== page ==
Album: Pillars of Creation
Label: Metalbox Recordings
It’s fair to say that Dendera have, for some time now, been the prennial support band for metal gigs on the south coast. Always a popular choice on the night, but never quite making the impact that they perhaps deserve. This is partly owing to the stark contrast in quality between their live show and their recorded output. That is, up until now.
While 2013’s spirited The Killing Floor contained fleeting glimpses of what the band is capable of, it lacked that certain spark to make it stand out from other, similar, local acts. Pillars of Creation is the first recorded effort by the Portsmouth 5-piece, that feels like a proper, professionally recorded album, the first time THAT live energy has been successfully transferred to disk, and crucially, the first time the band seem to have found “their” sound. Moving on from the Maiden worship of the first album, there are still elements of classic heavy metal to be found, but this is an altogether different beast. Out are the King Diamond-esque screams and in are leviathan-sized riffs, more vocal harmonies than you could shake a fucking big stick at, tied together by absolutely flawless production.
The result of this is a more mature, yet more modern sounding record. Owing as much to Killswitch Engage as it does to Judas Priest, with some progressive flair thown in just for good measure. Opening track ‘Claim our Throne’ almost sounds like a mission statement from Dendera. It’s dark, moody intro soon giving way to one of those riffs that will have you in a neck brace if you listen to it too often. Song number three is the, recently previewed at live shows, ‘In High Tide’. A track, scientifically proven to be catchier than the common cold.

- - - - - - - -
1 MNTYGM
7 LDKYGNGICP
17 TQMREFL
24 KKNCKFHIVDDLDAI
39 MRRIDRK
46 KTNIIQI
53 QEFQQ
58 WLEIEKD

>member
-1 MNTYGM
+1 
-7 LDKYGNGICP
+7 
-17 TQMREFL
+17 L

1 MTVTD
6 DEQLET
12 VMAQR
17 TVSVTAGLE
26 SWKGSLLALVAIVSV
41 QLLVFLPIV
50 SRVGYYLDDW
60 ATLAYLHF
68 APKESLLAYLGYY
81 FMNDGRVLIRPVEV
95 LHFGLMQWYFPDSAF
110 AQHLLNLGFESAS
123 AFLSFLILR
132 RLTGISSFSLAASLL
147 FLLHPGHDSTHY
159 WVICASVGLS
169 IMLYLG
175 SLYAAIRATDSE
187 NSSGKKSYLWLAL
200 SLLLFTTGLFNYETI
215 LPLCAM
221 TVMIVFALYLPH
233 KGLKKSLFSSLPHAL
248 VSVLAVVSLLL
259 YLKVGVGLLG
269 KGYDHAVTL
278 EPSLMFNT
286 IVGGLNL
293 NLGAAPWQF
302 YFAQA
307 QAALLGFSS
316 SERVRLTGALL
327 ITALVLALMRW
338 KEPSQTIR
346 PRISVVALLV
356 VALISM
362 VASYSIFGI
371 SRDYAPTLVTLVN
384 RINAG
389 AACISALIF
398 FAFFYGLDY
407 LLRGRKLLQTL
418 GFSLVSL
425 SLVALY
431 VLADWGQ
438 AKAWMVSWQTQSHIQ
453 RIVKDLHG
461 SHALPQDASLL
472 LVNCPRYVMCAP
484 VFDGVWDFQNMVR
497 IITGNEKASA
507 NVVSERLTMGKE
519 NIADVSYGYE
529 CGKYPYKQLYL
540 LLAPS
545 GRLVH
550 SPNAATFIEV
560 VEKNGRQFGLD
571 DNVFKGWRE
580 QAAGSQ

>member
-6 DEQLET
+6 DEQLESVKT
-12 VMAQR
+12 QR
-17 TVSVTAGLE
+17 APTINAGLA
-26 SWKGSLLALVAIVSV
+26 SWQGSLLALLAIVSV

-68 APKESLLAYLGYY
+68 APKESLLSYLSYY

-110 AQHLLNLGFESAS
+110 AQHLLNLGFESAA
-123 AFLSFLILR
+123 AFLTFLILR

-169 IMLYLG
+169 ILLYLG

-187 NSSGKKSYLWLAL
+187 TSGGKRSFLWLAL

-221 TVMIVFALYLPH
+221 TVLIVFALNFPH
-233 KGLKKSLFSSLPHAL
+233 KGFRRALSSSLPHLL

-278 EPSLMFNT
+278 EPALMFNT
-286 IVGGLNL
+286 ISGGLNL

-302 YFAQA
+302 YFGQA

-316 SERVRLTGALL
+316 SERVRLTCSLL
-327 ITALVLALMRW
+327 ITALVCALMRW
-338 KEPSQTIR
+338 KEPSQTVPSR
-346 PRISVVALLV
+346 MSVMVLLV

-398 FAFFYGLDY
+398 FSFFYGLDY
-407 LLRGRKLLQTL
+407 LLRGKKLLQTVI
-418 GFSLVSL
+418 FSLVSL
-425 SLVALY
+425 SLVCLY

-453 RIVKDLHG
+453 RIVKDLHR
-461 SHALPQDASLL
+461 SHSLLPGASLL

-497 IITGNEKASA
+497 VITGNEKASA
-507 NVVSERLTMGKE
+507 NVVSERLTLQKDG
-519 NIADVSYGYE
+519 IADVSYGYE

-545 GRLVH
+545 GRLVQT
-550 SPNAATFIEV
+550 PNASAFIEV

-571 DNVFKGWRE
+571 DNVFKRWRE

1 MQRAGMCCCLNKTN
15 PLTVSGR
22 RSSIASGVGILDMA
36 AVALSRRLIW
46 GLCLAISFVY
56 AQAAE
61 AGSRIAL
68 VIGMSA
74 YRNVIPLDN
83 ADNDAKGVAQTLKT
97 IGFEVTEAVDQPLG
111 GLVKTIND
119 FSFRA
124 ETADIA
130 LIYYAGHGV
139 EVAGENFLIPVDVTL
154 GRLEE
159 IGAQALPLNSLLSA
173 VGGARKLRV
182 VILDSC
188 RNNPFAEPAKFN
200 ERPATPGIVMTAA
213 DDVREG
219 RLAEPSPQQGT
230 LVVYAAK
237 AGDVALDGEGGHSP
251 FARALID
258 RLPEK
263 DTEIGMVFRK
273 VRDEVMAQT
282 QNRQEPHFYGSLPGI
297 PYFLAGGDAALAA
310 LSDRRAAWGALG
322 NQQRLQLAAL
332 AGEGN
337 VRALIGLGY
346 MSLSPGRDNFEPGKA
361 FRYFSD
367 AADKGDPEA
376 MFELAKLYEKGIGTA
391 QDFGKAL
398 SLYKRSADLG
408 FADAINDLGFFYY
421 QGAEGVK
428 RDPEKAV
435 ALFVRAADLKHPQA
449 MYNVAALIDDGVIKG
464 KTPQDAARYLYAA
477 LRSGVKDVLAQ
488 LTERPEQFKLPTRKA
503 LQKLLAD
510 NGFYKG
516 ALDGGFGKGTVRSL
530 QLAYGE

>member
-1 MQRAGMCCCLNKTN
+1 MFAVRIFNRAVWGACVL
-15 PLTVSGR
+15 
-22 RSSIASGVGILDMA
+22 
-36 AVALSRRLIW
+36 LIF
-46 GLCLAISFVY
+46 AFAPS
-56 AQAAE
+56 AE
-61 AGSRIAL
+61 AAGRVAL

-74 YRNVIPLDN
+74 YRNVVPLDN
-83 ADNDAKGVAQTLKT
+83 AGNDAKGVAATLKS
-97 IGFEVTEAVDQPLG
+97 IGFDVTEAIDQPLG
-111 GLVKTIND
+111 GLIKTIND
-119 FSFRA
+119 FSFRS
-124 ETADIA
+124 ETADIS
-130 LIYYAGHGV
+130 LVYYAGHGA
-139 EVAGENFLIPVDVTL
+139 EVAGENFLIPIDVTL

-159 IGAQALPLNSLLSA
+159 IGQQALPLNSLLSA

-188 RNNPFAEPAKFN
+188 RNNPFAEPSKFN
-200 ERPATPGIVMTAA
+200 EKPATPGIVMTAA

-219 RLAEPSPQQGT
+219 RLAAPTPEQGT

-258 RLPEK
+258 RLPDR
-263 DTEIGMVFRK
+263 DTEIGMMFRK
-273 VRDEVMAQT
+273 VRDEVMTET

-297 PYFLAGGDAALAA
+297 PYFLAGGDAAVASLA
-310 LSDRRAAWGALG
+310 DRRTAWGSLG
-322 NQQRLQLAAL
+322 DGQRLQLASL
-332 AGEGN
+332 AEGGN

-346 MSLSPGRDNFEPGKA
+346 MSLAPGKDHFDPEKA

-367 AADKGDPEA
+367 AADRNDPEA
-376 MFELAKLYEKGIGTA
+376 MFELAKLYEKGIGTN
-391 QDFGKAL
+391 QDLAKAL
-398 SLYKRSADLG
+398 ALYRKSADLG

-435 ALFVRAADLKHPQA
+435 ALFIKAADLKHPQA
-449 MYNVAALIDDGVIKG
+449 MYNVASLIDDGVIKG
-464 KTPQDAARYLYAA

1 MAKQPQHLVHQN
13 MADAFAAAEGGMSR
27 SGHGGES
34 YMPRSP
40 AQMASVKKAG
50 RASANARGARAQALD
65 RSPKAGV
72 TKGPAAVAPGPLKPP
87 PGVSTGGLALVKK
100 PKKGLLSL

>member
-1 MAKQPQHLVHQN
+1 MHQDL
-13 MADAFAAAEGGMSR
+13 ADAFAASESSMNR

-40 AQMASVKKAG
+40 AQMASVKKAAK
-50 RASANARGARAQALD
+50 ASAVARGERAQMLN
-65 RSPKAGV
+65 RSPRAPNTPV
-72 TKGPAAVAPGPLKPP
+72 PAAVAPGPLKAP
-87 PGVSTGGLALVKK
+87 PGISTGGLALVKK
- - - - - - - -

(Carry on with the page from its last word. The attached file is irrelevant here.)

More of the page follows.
Having decided to stick with an eight song record, the Dendera lads are obviously believers in quality over quantity. Something which many bands overlook, their better tracks getting lost in a sea of filler. Definitely not a criticism that can be made of Pillars of Creation. Each track is just as listenable as the last, and the album’s epic finalé, verging on nine minutes long: ‘Edge of Tomorrow’, is by a long way the band’s finest accomplishment to date and one of the best songs likely to be released this year.
This is the record which could see Dendera finally push themselves into the conciousness of the Heavy Metal mainstream. A place they definitely deserve to be.
Words: Alex Loach